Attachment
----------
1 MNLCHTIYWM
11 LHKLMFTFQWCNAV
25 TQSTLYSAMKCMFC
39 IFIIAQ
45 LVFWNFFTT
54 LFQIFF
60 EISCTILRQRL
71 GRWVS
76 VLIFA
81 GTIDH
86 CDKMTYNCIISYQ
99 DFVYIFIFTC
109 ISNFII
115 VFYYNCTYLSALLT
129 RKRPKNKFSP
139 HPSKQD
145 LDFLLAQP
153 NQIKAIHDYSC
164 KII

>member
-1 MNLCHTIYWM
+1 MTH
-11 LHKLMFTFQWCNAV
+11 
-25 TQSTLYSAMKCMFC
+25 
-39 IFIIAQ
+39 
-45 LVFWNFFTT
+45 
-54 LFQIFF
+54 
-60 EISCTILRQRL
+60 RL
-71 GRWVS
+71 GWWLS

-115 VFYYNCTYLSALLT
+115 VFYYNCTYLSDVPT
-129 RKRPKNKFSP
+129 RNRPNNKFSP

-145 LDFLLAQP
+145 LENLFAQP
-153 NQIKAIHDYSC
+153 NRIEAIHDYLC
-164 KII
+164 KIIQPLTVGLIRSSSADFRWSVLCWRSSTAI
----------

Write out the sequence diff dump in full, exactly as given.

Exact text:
1 MNLCHTIYWM
11 LHKLMFTFQWCNAV
25 TQSTLYSAMKCMFC
39 IFIIAQ
45 LVFWNFFTT
54 LFQIFF
60 EISCTILRQRL
71 GRWVS
76 VLIFA
81 GTIDH
86 CDKMTYNCIISYQ
99 DFVYIFIFTC
109 ISNFII
115 VFYYNCTYLSALLT
129 RKRPKNKFSP
139 HPSKQD
145 LDFLLAQP
153 NQIKAIHDYSC
164 KII

>member
-1 MNLCHTIYWM
+1 MTH
-11 LHKLMFTFQWCNAV
+11 
-25 TQSTLYSAMKCMFC
+25 
-39 IFIIAQ
+39 
-45 LVFWNFFTT
+45 
-54 LFQIFF
+54 
-60 EISCTILRQRL
+60 RL
-71 GRWVS
+71 GWWLS

-115 VFYYNCTYLSALLT
+115 VFYYNCTYLSDVPT
-129 RKRPKNKFSP
+129 RNRPNNKFSP

-145 LDFLLAQP
+145 LENLFAQP
-153 NQIKAIHDYSC
+153 NRIEAIHDYLC
-164 KII
+164 KIIQPLTVGLIRSSSADFRWSVLCWRSSTAI